If I were writing her business card, it would read, "Kicking butt in sensible shoes since 1993." Laura Chick has enemies. I am not one of them. The woman who's leaving Los Angeles City Hall after two terms on the City Council and two as city controller is stepping up to the appointed job of inspector general of California's $48-billion share of federal stimulus money. Editorial writers have praised her as an eagle eye in a green eyeshade, a grandma turned pit bull. A Toronto newspaper column said Canada needs its own Laura Chick. From her City Hall office, where her unsparing audits have left few stones unturned or uncast, she's just moving into her new quarters near the state Capitol. There, she's arranged "Morgan shelves" for pictures of her 6-year-old granddaughter and, arriving soon, her voodoo doll collection.
Voodoo dolls ... anybody we recognize?
What's the biggest difference between being an elected official and an appointed one?
On the one hand, as inspector general, I am independent and I will guard that independence fiercely. But I answered to the public and only to the public as elected city controller. Here I'm reporting to the public but the governor hired me.
How do you get your mind around $48 billion?
I have to catch myself; I start to say "millions," and I have to switch to "billions." And it is a little bit breathtaking to grasp the enormity of these funds. I'm putting the recipients of the [stimulus] funds on notice that we are watching. And it is a "we," from the feds to the state on down. One thing I learned in eight years as city controller, when light is shined in corners, it's amazing what scurries out.
I'm sorry, but it's true, and it is "ew" because human beings are capable of lofty, admirable things, and also the opposite. And 48, 50 billion dollars -- there's an awful lot of temptation to spend some of that money the way some of the less admirable folks might want to. That money is to be spent to rev up the economy, to create jobs for everyday folks out there in our neighborhoods. And for me, the second piece is the way we spend this money to rev up the people's trust and confidence in government again.
Many people think that if you just cut "waste, fraud and abuse" from government, we won't have any problems with the budget. How do you persuade people there is waste, but it's not the biggest part of the budget?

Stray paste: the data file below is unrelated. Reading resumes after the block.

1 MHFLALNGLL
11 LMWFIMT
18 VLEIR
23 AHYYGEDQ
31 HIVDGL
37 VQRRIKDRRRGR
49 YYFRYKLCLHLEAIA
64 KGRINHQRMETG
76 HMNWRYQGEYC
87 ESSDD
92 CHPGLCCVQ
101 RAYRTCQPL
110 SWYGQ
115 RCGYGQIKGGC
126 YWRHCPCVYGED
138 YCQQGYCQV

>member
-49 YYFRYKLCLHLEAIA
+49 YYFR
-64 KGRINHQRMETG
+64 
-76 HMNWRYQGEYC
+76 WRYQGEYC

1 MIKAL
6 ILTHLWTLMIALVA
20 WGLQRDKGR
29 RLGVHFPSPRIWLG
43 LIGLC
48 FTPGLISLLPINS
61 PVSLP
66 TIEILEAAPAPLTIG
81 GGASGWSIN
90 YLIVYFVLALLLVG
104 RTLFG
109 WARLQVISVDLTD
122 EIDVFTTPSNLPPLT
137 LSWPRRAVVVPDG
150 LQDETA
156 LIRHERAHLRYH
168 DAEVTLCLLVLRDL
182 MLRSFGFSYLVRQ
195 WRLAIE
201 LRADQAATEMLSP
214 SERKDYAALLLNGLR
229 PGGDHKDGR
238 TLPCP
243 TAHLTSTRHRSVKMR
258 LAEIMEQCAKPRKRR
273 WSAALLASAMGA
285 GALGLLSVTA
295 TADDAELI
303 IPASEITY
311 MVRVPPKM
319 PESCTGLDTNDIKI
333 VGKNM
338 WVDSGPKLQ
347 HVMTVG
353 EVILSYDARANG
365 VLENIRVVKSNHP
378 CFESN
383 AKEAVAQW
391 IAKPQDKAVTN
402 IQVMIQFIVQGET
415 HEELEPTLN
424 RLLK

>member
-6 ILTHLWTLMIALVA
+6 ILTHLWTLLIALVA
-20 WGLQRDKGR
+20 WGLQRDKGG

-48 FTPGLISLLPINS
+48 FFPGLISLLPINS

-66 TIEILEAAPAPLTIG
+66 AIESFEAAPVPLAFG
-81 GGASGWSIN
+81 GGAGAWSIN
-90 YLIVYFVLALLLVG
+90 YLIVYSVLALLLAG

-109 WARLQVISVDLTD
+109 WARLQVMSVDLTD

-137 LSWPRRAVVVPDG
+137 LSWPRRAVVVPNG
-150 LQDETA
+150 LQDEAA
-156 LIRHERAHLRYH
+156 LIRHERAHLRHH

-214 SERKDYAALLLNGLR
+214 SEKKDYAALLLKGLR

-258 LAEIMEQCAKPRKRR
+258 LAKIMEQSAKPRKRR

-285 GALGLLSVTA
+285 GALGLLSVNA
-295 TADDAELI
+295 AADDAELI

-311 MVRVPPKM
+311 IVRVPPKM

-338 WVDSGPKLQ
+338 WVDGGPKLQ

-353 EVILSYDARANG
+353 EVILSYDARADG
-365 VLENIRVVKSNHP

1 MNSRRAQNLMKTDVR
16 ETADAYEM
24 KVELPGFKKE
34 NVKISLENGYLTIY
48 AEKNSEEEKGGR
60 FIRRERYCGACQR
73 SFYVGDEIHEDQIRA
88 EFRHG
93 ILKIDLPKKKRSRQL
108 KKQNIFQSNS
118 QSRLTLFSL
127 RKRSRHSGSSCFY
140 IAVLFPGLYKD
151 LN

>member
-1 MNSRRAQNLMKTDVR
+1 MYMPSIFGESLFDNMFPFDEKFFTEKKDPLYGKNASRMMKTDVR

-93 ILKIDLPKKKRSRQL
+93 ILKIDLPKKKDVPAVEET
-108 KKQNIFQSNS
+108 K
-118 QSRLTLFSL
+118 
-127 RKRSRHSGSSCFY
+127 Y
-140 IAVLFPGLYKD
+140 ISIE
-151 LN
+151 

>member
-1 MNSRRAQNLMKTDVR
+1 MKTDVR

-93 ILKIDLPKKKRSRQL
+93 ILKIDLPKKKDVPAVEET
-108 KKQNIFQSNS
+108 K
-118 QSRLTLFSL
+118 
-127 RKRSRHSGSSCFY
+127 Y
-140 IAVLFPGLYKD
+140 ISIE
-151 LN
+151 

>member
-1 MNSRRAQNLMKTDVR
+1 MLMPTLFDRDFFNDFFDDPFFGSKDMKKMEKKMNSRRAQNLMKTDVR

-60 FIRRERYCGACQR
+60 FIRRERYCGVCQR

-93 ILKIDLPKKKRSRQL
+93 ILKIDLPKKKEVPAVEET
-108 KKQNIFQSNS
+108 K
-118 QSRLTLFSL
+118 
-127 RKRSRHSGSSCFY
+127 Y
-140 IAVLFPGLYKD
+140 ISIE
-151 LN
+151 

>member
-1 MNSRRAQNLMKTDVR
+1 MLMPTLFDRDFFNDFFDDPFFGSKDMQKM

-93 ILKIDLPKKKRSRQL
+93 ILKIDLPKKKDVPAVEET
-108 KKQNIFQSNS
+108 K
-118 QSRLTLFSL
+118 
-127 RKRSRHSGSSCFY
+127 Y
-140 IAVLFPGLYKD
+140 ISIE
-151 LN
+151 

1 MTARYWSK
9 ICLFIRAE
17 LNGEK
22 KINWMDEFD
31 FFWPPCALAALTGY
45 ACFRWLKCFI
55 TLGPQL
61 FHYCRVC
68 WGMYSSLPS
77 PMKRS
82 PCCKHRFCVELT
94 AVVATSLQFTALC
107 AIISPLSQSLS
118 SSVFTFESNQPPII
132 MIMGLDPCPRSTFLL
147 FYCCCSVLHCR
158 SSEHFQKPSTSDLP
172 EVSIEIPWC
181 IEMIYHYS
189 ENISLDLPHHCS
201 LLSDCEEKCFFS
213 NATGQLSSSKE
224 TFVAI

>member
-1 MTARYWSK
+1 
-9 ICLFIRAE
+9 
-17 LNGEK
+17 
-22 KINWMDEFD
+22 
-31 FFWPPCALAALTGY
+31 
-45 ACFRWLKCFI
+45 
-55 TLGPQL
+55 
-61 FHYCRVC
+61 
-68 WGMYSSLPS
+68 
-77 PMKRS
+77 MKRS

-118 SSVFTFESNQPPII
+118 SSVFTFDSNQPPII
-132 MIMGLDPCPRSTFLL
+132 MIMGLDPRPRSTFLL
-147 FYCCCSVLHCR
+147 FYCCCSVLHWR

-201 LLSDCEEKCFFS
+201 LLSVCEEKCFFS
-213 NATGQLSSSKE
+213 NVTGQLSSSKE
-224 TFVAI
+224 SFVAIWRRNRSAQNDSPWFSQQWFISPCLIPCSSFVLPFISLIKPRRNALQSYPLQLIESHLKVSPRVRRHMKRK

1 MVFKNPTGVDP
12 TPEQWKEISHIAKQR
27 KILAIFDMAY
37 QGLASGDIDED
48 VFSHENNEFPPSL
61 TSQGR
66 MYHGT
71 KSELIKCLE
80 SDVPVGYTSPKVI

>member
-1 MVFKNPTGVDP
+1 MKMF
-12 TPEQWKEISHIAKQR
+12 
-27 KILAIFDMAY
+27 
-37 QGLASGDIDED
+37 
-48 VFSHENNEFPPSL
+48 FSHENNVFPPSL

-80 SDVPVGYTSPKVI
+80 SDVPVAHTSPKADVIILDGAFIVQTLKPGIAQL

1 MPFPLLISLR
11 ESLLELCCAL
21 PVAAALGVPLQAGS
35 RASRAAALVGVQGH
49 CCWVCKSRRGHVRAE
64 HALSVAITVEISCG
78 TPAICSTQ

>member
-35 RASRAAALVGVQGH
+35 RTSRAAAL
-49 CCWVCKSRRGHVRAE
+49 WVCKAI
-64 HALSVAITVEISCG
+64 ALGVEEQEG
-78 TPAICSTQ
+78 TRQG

I've heard those statements for years as an elected official, and they aren't accurate, but I don't want to guess at what percent is "waste, fraud and abuse." It's small, but when you're talking about millions or billions, it's a significant amount of money, and $1,000 plants a lot of trees, $100,000 hires a police officer. So even though it's a small percentage of the total, those are precious dollars.
What will you miss and not miss about City Hall?
The human beings I've connected with over the years I'll miss the most. I'm definitely not going to miss the dysfunctional politics with L.A. City Hall.
So you really think it's better in Sacramento?
You beat me to it! I'm sure that I will find some of the same, but it will be different, so at least it'll be a change.
Where do you think you've been most frustrated at City Hall? It's not exactly a best-practices system there.
The city of Los Angeles is anything but a state-of-the-art, best-practices, role-model city. It's the 21st century, we're the second-largest city in the United States of America, and we are not any of those things. We could be, without rocket science. So that has been incredibly frustrating to me. The people of Los Angeles are kind of knock-your-socks-off with talent and diversity and energy, but the city government is not. I think we have an awesome vacuum of leadership in L.A. city government that's been going on for a while.
You endorsed Mayor Antonio Villaraigosa twice. How do you think he's been doing?
I'm including everyone in what I'm saying in terms of the leadership and solving problems. I'm disappointed.
PATT MORRISON ASKS
Laura Chick: California's eagle eye
The former L.A. City Council member and city controller is the state's new watchdog over federal stimulus funds.
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